James 2 is a chapter well-known and respected by Christians because of its discussion of faith and works (cf. 2:14-26). In that section of Scripture, faith that doesn’t express itself in outward action is “no good” and “can’t save” (vs. 14), “dead” (vs. 17), “useless” (vs. 20) and “as the body apart from the spirit is dead, even so is faith without works” (vs. 26). There can be no living of a life well pleasing in the sight of God without appropriately expressing the relationship we have with God in action (see James 1:26-27). Faith and works are mentioned 10 times together in James 2:14-26; people ought to be mighty careful trying to separate what the good Lord has put together!
It is just as important to stress the truth of James 2:1-13 as it is regarding 2:14-26. James 2:1-13 speaks of how unacceptable it is to God for His people to prejudge, discriminate or to “show partiality” (cf. John 7:24; John 5:44; 12:43). It’s not uncommon to be guilty of showing partiality to others on the basis of the “Big 5” – achievement, age, appearance, affluence or ancestry.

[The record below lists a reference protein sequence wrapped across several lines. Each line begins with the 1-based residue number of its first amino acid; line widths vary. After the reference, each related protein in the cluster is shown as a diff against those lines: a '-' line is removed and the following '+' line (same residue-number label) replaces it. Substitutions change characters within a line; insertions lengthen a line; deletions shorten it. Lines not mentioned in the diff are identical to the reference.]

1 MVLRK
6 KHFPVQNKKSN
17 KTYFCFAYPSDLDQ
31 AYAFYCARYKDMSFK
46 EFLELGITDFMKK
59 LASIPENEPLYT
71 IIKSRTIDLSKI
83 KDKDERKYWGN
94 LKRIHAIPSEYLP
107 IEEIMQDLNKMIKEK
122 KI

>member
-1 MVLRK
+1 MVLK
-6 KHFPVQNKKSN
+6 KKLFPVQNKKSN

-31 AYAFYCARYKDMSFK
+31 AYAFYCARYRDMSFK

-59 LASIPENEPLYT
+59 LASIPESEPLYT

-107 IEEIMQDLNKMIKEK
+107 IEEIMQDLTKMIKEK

If Jesus really is the “Lord of glory” (cf. 2:1), we ought not to show partiality toward others. It simply cannot be stressed enough that one can undermine their faith in Christ by such pre-judging and discrimination. To be overly impressed with the status and achievements of others may well mean we’re not nearly impressed enough with the Lord of glory! The key to practicing what is taught in James 2:1-13 is looking at others with the eyes of Jesus, feeling for others with the heart of Jesus and thinking about others with the mind of Jesus. Admittedly this is an area where all can better reflect what it really means for Christ to be in us as His people.
James 2 pointedly states that showing “respect of persons” is incompatible with the Son of God (2:1), the church of God (2:2-4), the grace of God (2:5-7), the word of God (2:8-12) and the judgment of God (2:12-13). Hear the last 2 verses: “So speak and so act as those who are to be judged under the law of liberty. For judgment is without mercy to one who has shown no mercy. Mercy triumphs over judgment.” A generous dose of the “Golden Rule” would go far in helping us avoid this sin.